The Washington Nationals are not required to trade Juan Soto.
They’re telling teams they’ll transfer the 23-year-old outfielder, who has 2.5 years left before he becomes a free agent, only if it makes sense for them now and in the future.
National players need not only promising players, but also major league talent.
You can acquire all the top 100 leads you want, but some of them just won’t pay off. You also need proven players, although the Nationals would prefer them to be young enough that they are not yet eligible for salary arbitration rights.
Oh, and if you don’t mind, can you take starting Patrick Corbin’s contract out of the hands of the Nats? He has $70 million left in his six-year, $140 million deal.
The Nationals reported it all to the teams, and yet seven teams, including three from the NL West, came to the fore and told them of their strong desire to acquire Soto.
“Whoever gets Juan will benefit immediately from a player who is historically great,” said Scott Boras, Soto’s agent, “and is in his prime.”
And there is not a soul who would not agree.
Here are the current seven teams that league executives say have actively begun trade talks with NAT.
FAULT? The Nationals refused to charter Soto for the Home Run Derby, so he took a commercial flight.
WHAT’S NEXT: Soto Turns Down $440 Million Offer From Nationals, Future Is MLB All-Star Game Talk
It has been 21 years since they made the playoffs, the longest active drought for any major sports team in North America. They entered the All-Star break having won 14 straight games and 22 of their last 25 games. They will play a three-game series against the Astros this weekend, all of which are sold out. They say the serve is their top priority, but Soto can hide a lot of serve flaws.
“We’re tempting fate if we don’t help,” general manager Jerry Dipoto told reporters from Seattle. “You will pay premium prices, that’s part of it. When you’re in the position we’re in, you have to take that into account.”
Can you imagine the core of Julio Rodriguez, Ty France and Soto?
Sailors may be the most aggressive applicants.
San Diego Padres
Come on, you know GM AJ Preller is salivating at the thought of adding Soto. Of course, they already have two $300 million players with Fernando Tatis Jr. and Manny Machado. They still want to re-sign ace Joe Musgrove. But no one is saying they have to sign Soto just to go to $60 million arbitration over the next two years.
They’ll likely have to turn down young pitcher Mackenzie Gore and valuable prospects Robert Hassell III and infielder CJ Abrams, but when you have the chance to win your first World Series title in franchise history, you don’t worry about the prospects.
San Francisco Giants
The Giants lost their star power when Buster Posey retired after last season, and indeed since Barry Bonds retired after the 2007 season. They tried to trade Giancarlo Stanton, but he vetoed it. They offered $310 million to Bryce Harper, who went to Philadelphia instead. They could wait for Aaron Judge from Northern California, but they have to compete with the Yankees for his services.
Why not overpower the nuts with a package of prospects starting with Marco Luciano and Luis Matos and keep adding until the nuts say yes?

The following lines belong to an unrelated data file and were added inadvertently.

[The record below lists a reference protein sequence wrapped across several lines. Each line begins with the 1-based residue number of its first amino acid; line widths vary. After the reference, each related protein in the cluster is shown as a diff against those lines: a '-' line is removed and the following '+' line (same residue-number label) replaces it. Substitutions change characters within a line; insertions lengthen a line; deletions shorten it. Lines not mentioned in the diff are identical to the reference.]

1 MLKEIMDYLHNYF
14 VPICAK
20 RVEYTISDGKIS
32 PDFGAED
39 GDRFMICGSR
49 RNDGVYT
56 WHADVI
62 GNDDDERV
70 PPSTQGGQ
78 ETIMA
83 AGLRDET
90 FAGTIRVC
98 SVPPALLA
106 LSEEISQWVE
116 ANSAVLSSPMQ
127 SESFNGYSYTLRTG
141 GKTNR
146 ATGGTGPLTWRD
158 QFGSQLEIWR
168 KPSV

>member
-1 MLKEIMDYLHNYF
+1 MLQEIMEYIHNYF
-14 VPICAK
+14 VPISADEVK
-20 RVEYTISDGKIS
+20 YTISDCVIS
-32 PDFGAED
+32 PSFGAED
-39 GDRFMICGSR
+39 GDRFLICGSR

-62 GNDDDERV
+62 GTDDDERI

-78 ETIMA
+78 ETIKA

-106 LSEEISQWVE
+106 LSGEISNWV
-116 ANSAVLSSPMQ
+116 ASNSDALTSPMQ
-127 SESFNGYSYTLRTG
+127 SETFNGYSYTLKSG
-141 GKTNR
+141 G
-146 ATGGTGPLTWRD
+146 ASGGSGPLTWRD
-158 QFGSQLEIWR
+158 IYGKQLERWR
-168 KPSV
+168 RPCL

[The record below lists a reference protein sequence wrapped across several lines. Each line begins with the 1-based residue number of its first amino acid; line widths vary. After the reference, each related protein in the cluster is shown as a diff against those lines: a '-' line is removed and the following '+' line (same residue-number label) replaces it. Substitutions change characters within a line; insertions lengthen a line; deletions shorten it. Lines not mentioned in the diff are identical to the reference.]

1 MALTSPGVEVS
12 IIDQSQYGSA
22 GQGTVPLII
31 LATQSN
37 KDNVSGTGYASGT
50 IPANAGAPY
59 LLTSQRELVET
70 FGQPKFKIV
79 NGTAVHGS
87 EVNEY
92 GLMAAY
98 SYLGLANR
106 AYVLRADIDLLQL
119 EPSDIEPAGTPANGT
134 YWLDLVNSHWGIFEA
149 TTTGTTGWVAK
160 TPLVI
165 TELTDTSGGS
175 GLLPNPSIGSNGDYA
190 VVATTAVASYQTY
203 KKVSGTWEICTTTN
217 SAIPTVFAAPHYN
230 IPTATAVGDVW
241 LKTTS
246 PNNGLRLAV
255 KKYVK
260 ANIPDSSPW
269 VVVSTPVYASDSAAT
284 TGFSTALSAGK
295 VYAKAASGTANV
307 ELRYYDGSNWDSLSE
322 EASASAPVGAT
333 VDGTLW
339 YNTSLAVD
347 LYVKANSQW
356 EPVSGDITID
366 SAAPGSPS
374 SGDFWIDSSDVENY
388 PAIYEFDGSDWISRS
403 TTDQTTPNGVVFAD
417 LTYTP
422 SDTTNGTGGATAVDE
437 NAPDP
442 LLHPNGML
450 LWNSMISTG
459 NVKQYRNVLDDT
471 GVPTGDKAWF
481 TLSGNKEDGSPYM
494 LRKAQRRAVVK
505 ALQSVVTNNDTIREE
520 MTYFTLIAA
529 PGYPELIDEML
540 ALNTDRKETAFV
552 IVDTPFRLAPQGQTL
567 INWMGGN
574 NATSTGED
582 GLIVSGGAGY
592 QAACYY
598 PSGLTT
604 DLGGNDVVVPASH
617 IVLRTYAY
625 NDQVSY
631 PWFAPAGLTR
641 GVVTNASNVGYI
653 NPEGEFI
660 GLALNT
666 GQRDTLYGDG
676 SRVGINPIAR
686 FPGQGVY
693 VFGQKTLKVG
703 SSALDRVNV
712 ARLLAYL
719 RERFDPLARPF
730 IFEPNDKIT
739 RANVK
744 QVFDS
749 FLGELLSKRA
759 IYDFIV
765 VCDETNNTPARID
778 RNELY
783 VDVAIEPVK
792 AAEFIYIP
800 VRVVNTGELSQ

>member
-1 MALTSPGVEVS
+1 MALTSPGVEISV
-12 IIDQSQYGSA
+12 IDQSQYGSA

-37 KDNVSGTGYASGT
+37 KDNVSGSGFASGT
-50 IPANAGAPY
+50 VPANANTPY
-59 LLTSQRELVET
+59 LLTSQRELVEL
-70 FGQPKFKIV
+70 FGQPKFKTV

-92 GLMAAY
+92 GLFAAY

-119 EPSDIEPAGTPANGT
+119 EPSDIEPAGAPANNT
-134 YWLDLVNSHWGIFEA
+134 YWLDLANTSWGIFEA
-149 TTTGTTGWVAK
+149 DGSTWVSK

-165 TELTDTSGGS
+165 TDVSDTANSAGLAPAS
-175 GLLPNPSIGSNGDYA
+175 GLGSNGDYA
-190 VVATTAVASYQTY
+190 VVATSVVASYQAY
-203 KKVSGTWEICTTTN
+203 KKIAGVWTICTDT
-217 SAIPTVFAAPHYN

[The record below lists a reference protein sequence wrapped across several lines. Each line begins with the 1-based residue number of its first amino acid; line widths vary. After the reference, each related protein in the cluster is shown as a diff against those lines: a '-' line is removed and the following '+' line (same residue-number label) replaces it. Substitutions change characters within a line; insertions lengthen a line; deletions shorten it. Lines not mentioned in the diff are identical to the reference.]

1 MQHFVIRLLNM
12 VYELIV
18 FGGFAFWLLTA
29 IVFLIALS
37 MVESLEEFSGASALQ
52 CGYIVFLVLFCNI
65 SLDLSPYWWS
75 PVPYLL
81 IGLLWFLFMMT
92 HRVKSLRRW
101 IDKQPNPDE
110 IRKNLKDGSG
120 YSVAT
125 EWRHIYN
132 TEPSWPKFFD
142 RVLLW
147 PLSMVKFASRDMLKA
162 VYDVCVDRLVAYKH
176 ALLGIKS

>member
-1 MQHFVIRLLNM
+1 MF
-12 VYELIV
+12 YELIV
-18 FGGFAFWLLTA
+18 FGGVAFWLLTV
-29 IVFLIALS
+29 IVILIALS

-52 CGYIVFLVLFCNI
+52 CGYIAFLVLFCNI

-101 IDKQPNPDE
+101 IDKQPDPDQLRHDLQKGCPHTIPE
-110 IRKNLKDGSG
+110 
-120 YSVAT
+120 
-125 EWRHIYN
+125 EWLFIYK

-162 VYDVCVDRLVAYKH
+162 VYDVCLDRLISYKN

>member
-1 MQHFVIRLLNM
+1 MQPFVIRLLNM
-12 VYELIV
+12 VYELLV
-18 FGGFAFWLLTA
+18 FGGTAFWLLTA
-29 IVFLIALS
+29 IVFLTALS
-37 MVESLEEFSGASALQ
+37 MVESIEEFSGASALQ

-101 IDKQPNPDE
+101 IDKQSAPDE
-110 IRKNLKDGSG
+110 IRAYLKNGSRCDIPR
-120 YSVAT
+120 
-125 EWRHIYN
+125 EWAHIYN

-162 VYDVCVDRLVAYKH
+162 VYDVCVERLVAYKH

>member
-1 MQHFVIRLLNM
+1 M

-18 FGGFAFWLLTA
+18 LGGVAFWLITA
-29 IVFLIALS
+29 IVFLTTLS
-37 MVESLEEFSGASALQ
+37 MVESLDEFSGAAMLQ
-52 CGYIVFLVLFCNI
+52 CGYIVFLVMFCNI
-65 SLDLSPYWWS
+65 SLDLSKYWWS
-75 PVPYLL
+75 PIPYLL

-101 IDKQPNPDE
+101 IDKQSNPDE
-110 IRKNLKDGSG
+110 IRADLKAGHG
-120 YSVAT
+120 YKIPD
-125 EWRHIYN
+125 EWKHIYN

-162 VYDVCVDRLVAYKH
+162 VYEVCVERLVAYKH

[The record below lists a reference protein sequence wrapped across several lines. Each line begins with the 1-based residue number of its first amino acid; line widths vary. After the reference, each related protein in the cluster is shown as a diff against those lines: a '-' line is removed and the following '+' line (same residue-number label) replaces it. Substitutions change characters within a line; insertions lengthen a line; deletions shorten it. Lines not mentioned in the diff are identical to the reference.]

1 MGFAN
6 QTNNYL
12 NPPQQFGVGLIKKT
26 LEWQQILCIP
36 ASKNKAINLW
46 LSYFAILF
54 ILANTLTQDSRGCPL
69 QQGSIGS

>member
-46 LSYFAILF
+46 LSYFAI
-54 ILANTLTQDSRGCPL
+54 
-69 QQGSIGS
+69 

The Giants realize that if they don’t catch him, they could run into him many times if he lands with the Dodgers or Padres.
Los Angeles Dodgers
The Dodgers can certainly meet the Nats’ demand for prospects with their deep and talented system without batting an eyelid.
And oh, they love their stars. They traded for MVP right fielder Mookie Betts. They traded for All-Star shortstop Trea Turner. They traded for Cy Young pitcher Max Scherzer. They signed All-Star first baseman Freddie Freeman. So why not Soto?
It might take a package starting with infielder Gavin Lux and prospects Bobby Miller and Ryan Pepiot, but when you have the chance to add Soto, knowing you can pick and develop players better than anyone, prospects shouldn’t stand on their side. way.
St. Louis Cardinals
The Cardinals’ reputation is that they cling to their prospects as if they were automatically future All-Stars. Well, in hindsight, that certainly didn’t stop them from trading Cy Young favorite Sandy Alcantara of the Miami Marlins and Arizona Diamondbacks ace Zack Gallen for a one-year loan deal to Marcell Ozun.
Soto is much better than Ozuna and you get it for 2.5 years.
Can you imagine a mixture of outfielders from Dylan Carlson, Tyler O’Neal, Harrison Bader and Soto?
You put him on par with All-Stars Paul Goldschmidt and Nolan Arenado, and you have an automatic ticket to the NL Central title and a dangerous pennant threat.
New York Yankees
They may have the best record in baseball, but guess who taunts them every time they play? Yes, those cheeky Houston Astros. The Astros have gone 5-2 against the Yankees this season, and it could well have been 7-0. The Yankees hit just .151 in seven games, their lowest single-season average against a single opponent in baseball history. Yes, they could certainly use Soto, who would also give them insurance in case Aaron Judge leaves as a free agent after the season.
New York Mets
If the Nationals want to get rid of Corbin and anyone else in order to reduce the number of potential buyers for Soto, the Mets are all for it. He promised Mets fans a World Series title in five years. This is the second year of his ownership regime. They will definitely stick to the finish line.
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